Then there is Ricardo who believed that capital is only happy at home and it did not readily move to foreign parts, which was necessary if the advantage he spoke of would work since he believed that value was the total of labour hours put into a product, while if capital was mobile any big profit in one area wojud lead to capital pouring into that branch of an economy till it leveled out to whatever was the national governing rate of return. But the fact is that English (or, really, Scottish) money did move into Portugal in wines, first to set up docks, wharehouses, and transport then to buy vineyards and wine making facilities, so that by about 1700 English money had control of 70% of wine coming out of Oporto (port) to England.

    So the imaginary example could not have worked as stated, it is based on a false idea of relative labour times (contrary to the history of the two nations); and it is based on a wrong idea about capital mobility. And I wonder how he could write it since he certainly read Adam Smith and there is plenty in Smith about the relative histories of these countries, the foolishness of the Portugese in what they did with the commodities (gold, silver) they robbed from Brazil, and the resulting economic disaster to both Spain and Portugal.

    And this idea , comparative advantage,does not seem to have ever been tested from 1815 to 1954 when McDougal tried it on USA and Britian and found it did not work. This is mentioned in Krugman and somedody…a new text on International Economics. Later I think it was Leontieff who studied it and found it did not work and his effort has since been called “the Leontieff paradox”, so I guess the economists have just walked around it. But I mean what kind of science, what kind of scientists do we have here.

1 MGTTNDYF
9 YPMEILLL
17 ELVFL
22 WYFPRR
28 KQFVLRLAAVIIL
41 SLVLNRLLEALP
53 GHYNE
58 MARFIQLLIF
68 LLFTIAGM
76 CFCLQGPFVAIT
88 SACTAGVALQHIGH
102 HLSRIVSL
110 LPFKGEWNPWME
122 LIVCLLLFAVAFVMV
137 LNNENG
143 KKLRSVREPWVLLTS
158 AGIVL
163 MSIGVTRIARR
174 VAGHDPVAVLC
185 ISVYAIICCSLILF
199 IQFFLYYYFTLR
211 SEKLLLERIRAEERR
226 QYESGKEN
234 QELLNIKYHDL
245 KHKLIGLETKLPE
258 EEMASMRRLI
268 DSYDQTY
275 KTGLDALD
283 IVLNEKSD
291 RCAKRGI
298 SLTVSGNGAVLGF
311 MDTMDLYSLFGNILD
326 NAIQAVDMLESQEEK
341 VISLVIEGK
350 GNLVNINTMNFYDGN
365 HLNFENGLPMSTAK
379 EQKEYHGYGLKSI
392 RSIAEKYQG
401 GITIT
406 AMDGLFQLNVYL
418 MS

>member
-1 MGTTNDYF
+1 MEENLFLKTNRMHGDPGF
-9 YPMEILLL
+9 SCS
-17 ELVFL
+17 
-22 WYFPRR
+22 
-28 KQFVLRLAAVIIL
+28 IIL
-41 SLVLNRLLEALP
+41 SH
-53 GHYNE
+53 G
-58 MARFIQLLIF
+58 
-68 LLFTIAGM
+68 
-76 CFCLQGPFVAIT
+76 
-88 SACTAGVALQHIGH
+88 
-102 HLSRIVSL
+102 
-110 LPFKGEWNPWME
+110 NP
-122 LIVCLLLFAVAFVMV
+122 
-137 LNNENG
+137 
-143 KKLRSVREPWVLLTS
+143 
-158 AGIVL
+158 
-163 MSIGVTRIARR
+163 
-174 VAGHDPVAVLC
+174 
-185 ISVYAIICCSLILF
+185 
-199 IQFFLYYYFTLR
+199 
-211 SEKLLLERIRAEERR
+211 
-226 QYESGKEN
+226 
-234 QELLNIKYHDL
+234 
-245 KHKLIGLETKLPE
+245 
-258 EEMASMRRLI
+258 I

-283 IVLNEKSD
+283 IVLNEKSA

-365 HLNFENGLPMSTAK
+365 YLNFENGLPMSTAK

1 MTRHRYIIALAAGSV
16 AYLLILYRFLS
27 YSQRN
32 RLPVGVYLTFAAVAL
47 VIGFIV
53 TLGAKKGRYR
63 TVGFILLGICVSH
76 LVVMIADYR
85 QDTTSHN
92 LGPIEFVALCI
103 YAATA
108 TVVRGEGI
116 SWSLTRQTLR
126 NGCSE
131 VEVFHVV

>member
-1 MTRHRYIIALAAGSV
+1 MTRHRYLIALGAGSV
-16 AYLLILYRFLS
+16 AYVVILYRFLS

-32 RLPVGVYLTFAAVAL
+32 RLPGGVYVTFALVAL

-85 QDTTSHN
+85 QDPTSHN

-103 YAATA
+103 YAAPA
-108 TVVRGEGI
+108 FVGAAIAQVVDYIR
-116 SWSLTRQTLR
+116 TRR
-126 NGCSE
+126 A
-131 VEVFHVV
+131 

I think any layman dipping into an economic question and seeking understanding by reading histroy can come away not thinking very much of these guys who have the gall to present ideology as science when the last thing they want to do is to make the slightest effort to falsify their notions. I mean what would Popper say?

  6. Good for Garhane! The real reason for universal respect for comparative advantage among professional economists has more to do with memories (or nowadays more likely textbook accounts) of the collapse of world trade at the time of the Great Depression than with any real theoretical commitment. Economists fear the unknown consequences of a revulsion against the “race to the bottom” of wages and conditions caused by the advent of mechanised production in previously colonial States, combined with revulsion against the low labour standards existing there. Nobody knows the consequences of a higher tariff regime between developed States (say, the OECD) and these new States which might reduce OECD imports from them. What is presented by economists as a theoretically-based argument for free trade is in most cases little more than old-fashioned fear of the unknown.

  7. It is good to see a well-known US economics blog like Brad deLong’s devoting some time to the Stern review and the rate of discount we should adopt towards the future. Prof. Nordhaus has been at it again, and deLong has some interesting critique.

  8. Observa,
    I’d like to hold the magnanimous and Christian hope that you will concede complete victory to Nabakov. However, I am resigned to being pessimistic and sanguine towards that likelyhood instead.